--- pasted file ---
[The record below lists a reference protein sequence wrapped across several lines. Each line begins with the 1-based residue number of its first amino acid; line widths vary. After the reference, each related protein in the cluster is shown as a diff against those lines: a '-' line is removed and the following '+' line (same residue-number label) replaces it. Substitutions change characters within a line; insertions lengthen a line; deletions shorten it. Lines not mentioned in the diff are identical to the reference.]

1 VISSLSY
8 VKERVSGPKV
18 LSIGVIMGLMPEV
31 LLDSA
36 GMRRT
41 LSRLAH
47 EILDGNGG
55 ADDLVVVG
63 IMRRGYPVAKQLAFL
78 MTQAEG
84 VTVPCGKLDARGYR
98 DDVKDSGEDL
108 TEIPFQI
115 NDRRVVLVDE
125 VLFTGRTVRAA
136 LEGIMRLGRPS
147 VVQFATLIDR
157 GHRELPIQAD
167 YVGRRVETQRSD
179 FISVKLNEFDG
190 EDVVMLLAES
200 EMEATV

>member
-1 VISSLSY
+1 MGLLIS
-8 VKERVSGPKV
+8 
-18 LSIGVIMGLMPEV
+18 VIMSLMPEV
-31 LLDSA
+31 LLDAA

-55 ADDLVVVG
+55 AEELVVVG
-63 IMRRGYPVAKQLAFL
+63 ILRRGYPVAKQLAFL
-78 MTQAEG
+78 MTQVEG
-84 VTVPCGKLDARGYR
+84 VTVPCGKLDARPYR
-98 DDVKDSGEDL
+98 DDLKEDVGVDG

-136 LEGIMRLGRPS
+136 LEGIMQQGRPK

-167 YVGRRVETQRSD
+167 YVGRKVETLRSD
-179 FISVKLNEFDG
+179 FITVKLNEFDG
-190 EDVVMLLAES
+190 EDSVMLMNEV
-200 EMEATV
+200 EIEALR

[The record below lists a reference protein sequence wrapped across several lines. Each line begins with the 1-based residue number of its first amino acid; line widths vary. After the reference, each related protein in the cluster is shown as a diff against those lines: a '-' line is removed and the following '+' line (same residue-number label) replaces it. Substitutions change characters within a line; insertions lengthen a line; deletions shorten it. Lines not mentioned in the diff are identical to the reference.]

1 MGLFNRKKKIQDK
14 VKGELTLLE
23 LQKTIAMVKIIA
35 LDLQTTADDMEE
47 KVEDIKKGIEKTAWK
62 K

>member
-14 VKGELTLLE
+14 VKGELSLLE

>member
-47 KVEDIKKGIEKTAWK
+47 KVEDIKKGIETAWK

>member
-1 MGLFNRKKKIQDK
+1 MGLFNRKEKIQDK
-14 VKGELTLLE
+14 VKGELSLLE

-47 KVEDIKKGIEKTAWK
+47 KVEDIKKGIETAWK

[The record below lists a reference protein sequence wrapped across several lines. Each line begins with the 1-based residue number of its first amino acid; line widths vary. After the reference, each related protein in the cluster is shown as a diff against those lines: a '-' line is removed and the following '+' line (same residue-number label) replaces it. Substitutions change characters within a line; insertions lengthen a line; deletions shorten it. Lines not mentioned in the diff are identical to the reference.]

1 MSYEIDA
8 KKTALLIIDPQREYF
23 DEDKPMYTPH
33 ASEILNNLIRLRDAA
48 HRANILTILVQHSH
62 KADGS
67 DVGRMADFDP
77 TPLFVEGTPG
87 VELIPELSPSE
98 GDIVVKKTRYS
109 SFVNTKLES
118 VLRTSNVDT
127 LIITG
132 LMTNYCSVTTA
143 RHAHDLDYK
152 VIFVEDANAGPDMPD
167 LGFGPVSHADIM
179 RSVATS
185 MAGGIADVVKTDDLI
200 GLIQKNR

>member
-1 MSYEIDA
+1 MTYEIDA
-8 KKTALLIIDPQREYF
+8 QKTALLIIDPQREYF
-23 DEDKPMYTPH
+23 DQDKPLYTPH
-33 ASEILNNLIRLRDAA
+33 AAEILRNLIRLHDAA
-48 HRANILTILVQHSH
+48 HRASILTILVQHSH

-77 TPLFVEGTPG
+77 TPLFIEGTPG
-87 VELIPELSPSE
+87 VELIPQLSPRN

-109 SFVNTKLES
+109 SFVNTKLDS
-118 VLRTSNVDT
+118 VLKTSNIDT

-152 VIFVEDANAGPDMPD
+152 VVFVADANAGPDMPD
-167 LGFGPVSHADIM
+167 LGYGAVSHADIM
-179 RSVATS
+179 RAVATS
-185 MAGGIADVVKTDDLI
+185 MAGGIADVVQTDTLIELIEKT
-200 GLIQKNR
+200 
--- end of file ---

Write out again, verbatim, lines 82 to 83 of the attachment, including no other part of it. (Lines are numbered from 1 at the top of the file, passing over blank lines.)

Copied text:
87 VELIPELSPSE
98 GDIVVKKTRYS